Another advantage of the seed drill is that it can help reduce the cost of cultivation, making a rabi crop more viable for farmers. “The government introduced a buyback scheme for sunflower in one block of Bhadrak a few years ago to motivate farmers, but the cost of cultivation was still too high for it to be worthwhile,” informs Kumar. Sowing sunflower by dibbling requires 12-15 laborers and a similar number for earthing up and weeding.

He adds, “In January this year, with technical assistance from CSISA, farmers in Bhadrak used a seed drill to plant sunflower, the first time this has ever been done in Odisha. Sowing with the seed drill eliminated the labor requirement for dibbling. Since it sows the crop in lines with adequate spacing, it also made it possible to use a power weeder, which is both cheap and efficient.”

Farmer Pradeep Kumar (left) on his line sown sunflower field. Photo: Ashwamegh Banerjee/CIMMYT.

Farmer Pradeep Kumar (left) on his line sown sunflower field. Photo: Ashwamegh Banerjee/CIMMYT.

“By using the seed drill for planting sunflower on 4 hectares, I’ve saved more than US$ 150 in labor costs. What would’ve taken me 20 days, I could complete in just 2 days,” says farmer Pradeep Kumar Behera from Palikri Village. Behera also used a power weeder for weeding and earthing up, which took just 1 day instead of 4 and cost only a fraction of the manual alternative.

In the case of pulses, while the establishment costs with a seed drill remain comparable, its yields are much higher than that of conventional farming.

Traditionally, farmers growing green gram and black gram would hand broadcast the seeds and till their fields before and after sowing. “The conventional method only yielded 0.27-0.54 tons per hectare of green gram, which I would then sell for US$ 682 per ton,” shares Lingaraj Ratha from Srikanthapur Village in Puri district, who owns 0.80 hectare of land.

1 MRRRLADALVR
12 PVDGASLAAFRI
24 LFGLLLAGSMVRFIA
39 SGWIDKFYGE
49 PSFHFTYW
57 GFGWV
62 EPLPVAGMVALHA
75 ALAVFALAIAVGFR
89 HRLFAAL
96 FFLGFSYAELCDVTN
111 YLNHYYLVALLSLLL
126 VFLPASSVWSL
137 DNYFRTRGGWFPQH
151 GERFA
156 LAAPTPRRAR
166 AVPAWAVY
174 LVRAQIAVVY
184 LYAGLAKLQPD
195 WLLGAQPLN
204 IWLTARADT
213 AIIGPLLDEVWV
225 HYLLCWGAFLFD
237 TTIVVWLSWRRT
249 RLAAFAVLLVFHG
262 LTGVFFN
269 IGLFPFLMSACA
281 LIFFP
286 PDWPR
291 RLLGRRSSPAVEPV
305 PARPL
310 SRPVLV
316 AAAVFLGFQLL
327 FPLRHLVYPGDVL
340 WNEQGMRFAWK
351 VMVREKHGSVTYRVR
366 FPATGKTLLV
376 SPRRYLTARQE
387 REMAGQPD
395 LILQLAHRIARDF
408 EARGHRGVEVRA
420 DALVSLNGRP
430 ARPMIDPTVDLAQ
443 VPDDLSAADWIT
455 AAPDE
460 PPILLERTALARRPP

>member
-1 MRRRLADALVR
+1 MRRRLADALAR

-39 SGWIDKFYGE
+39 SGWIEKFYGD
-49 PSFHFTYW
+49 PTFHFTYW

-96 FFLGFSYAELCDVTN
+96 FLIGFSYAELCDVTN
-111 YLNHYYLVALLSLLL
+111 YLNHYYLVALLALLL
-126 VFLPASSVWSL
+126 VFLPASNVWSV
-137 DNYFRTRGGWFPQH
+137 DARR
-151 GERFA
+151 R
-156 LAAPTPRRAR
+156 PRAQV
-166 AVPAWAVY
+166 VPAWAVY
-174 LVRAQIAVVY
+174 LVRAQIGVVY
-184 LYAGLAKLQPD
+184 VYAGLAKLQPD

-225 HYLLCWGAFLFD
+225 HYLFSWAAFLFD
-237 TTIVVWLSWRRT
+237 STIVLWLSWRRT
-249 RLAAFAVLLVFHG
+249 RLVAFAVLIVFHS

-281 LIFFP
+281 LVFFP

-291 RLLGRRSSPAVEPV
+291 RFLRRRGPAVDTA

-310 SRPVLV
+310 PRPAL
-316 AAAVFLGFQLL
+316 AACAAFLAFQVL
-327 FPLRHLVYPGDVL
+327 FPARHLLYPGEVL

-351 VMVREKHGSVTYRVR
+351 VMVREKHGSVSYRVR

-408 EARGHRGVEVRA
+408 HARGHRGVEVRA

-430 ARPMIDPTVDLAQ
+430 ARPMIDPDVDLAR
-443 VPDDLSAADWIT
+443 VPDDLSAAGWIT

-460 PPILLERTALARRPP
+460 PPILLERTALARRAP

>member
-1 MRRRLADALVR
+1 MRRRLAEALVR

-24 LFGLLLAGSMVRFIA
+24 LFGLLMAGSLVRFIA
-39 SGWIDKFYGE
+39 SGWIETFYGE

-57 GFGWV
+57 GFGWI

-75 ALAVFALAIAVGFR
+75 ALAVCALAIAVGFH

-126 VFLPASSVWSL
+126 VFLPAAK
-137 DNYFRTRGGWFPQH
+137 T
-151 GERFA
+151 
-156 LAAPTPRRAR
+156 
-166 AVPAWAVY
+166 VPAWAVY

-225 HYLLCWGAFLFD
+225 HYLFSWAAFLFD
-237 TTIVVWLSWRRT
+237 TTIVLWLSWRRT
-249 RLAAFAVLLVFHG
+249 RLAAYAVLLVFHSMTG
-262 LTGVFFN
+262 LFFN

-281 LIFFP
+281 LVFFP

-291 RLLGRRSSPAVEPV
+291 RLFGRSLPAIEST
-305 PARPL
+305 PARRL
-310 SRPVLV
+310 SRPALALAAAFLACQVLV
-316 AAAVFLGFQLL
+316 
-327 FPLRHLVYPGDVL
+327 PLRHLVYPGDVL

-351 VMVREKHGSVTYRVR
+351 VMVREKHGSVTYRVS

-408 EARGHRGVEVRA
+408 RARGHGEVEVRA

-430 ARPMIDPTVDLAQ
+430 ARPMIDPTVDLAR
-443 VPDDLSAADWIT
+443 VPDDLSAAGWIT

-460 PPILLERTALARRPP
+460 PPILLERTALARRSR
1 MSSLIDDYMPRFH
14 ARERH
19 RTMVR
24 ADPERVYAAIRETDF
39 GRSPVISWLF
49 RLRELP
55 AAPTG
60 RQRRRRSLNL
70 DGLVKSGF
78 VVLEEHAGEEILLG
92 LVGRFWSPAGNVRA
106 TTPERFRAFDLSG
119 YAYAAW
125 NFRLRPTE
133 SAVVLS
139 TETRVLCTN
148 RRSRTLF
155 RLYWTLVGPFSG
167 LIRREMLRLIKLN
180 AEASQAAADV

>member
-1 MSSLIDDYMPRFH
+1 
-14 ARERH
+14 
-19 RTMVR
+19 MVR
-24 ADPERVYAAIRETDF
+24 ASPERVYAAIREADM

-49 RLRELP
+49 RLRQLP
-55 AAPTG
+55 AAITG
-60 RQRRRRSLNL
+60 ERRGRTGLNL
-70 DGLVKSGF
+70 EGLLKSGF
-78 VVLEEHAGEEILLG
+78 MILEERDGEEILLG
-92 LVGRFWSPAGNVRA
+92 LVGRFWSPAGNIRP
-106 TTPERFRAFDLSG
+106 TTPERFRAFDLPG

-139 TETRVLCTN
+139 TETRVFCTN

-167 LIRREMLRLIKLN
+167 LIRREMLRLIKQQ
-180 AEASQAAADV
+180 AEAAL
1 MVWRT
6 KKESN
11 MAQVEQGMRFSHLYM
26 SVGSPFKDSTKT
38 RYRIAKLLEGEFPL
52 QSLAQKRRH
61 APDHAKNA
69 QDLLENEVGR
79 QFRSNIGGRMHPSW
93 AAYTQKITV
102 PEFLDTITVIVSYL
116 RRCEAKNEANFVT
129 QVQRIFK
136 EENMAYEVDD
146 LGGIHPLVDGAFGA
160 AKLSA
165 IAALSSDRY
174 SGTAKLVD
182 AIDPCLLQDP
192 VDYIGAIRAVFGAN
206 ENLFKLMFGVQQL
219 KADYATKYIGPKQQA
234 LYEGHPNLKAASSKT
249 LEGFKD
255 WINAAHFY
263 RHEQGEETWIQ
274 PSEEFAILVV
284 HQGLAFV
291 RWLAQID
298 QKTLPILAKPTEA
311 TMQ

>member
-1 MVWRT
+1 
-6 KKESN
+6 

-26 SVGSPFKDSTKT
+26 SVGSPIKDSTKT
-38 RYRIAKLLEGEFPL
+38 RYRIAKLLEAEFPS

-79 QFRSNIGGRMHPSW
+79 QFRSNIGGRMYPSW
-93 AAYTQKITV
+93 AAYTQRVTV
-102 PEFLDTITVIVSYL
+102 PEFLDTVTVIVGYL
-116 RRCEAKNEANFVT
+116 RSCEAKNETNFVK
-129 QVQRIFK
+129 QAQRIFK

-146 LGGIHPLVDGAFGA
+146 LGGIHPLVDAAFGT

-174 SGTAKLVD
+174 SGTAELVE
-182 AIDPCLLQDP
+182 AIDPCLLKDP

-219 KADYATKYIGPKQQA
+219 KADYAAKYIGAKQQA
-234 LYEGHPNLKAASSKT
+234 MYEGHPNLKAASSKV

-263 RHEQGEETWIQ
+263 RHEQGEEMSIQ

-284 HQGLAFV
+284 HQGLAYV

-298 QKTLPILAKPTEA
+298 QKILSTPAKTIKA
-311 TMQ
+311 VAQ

At a mass crop cutting event organized by CSISA in Puri District this month, farmers who used a seed drill for sowing green gram with basal application of DAP recorded yields of  up to 1.4 tons per hectare using the variety TARM 1. Farmer Ganesh Kandi, from Alasankha Village, who tried line sowing of green gram on his land for the first time says, “If my crop is good then I’ll grow green gram with the seed drill every year during rabi season.”

This article is authored by Ashwamegh Banerjee, Assistant Communications Specialist, CIMMYT. With additional inputs from Narayan Banik, Specialist Agricultural Research and Development, IRRI and Anurag Ajay, Assistant Research Associate, CIMMYT.

The Delivery of Change

Posted on India-news, News - Homepage, News & Announcements, April 22, 2016

Dariabad

Dariabad, a small village in eastern Uttar Pradesh, is an example of changing rural India. Farmers in this village are fast replacing their old farming practices with modern technologies to overcome growing water and labor constraints. In just two years, the area under zero tillage in this village has expanded from less than 1 hectare to more than 112 hectares and many farmers are now earning more using new agricultural methods.

Dariabad was selected to participate in the National Food Security Mission (NFSM) in 2013-14, wherein each season farmers from selected villages receive support from the Government through the Department of Agriculture (DoA) to take up line sowing of crops and are provided seed and subsidies on machines such as the zero till seed drill. However, a lack of local know-how on zero tillage machinery operation and calibration meant farmers in the village could not take full advantage of the subsidy scheme.

A single demonstration on line sown wheat under zero tillage by CSISA led to the creation of six service providers in Dariabad and an increase in area under zero tillage by more than 60 hectares in 2014. Line-sown seeds not only reduced the seed and labor requirement but also enabled mechanized weeding, better moisture control, uniform germination and better yields.

Farmer Harun Ali shares, “I had never heard of line sowing, zero tillage or direct seeded rice before. The demonstration organized in my village convinced me of the technology’s benefits but, since I own less than 1 hectare land I could not purchase a tractor.”

CSISA connected Ali to a local service provider who charged him US$ 24 to sow zero till wheat on his entire land. Ali says, “This service is saving me money since sowing used to cost me US$ 48 and took a lot more time. I will definitely use a service provider again.”